Full Sun
Spread
60 inches
Height
14-24 inches
Sow Method
Direct Sow
Planting Time
Spring, Summer
Sow Time
After Last Frost
Thin
4 feet
Life Cycle
Annual
Melon, Whatamelon Hybrid is rated 2.3 out of 5 by 12.
Rated 5 out of 5 by from Prolific and Tastey Tastes like honeydew. One plant made 5 melons. It was easy to grow and did not require any special care
Date published: 2019-09-16
Rated 1 out of 5 by from Not worth planting Plants are vigorous and productive. However, they took much longer than advertised to mature (100 days) and where much bigger than advertised (20-25 lb). When picked at the correct time {when dark yellow to orange and the stem is 1/3 brown) they are very juicy and sweet but lacked any distinctive taste..
Date published: 2019-09-08
Rated 5 out of 5 by from First time I have planted melons! Just picked my first one! I saw reviews and was worried I wasted my space and time in the garden.. to my surprise, this was absolutely delicious! Super sweet and juicy. Did not taste like cucumber at all. More of a cross between honeydew and cantaloupes with super white soft flesh. Def will plant theses again! Truck when to harvest- wait for it to turn bright hello but keep an eye on the tendril closest to the fruit. Once it turns brown and dead looking cut your melon off! Enjoy! I had to eat mine with a spoon didn’t want to lose any of the juices!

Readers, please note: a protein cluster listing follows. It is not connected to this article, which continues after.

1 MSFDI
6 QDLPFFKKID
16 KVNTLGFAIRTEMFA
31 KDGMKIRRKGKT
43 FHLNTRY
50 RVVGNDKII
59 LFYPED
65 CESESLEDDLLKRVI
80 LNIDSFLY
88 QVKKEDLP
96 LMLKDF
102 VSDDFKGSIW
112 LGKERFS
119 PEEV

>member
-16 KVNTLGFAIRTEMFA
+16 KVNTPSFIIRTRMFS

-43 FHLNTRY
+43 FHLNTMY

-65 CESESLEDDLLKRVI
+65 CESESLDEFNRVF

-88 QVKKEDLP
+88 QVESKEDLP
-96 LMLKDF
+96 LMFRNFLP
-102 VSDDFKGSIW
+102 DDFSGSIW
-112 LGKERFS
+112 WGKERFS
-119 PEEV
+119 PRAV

Date published: 2019-09-08
Rated 2 out of 5 by from Disappointed I tried these just because they looked very interesting. Took a while for them to ripen. I've read the reviews so I took a while before picking the first one. The melon wasn't very yellow, but was bigger than the 6" to 8". It was at 13inches and 7 pounds. It wasn't very sweet, kind of bland and the saving grace was a small sprinkling of salt to liven up the flavor. My guests liked it but I wasn't happy with the result. I had 8 plants and had 4 melons. Out of those, 2 were saved and the slugs got the rest. They seemed to love them. Me, Not so much. Won't buy again.
Date published: 2019-09-01
Rated 4 out of 5 by from Interesting melon I bought these because it looked different for my small farm market. I didnt really like the first one we tried. It was somewhere between a honeydew and a cucumber. I decided to wait and follow the same ripening guidelines as watermelons of the tendril turning brown and it does taste like a sweet cucumber. I put a plate out so my customers could taste them and now i cant keep them on the shelf and wish I had planted more!
Date published: 2019-08-29
Rated 4 out of 5 by from Gardner They taste like cucumbers and I would only recommend them if they like cucumbers
Date published: 2019-08-28
Rated 1 out of 5 by from Cucumber Melon It's a cucumber disguised as a Melon. Not sweet at all. Makes a better cucumber than a melon
Date published: 2019-08-23
Rated 1 out of 5 by from Disappointing...don't plant We were very disappointed in our wasted time, garden space and quality of this melon. It had the texture of a firm honeydew when picked dark yellow/gold and taste of a cucumber. We kept trying to determine the best time to harvest but the melons developed a nice texture or taste. On a positive, they were heavy producers. We will stick to honeydews, cantaloupes & watermelons here in low country GA.
Date published: 2019-08-16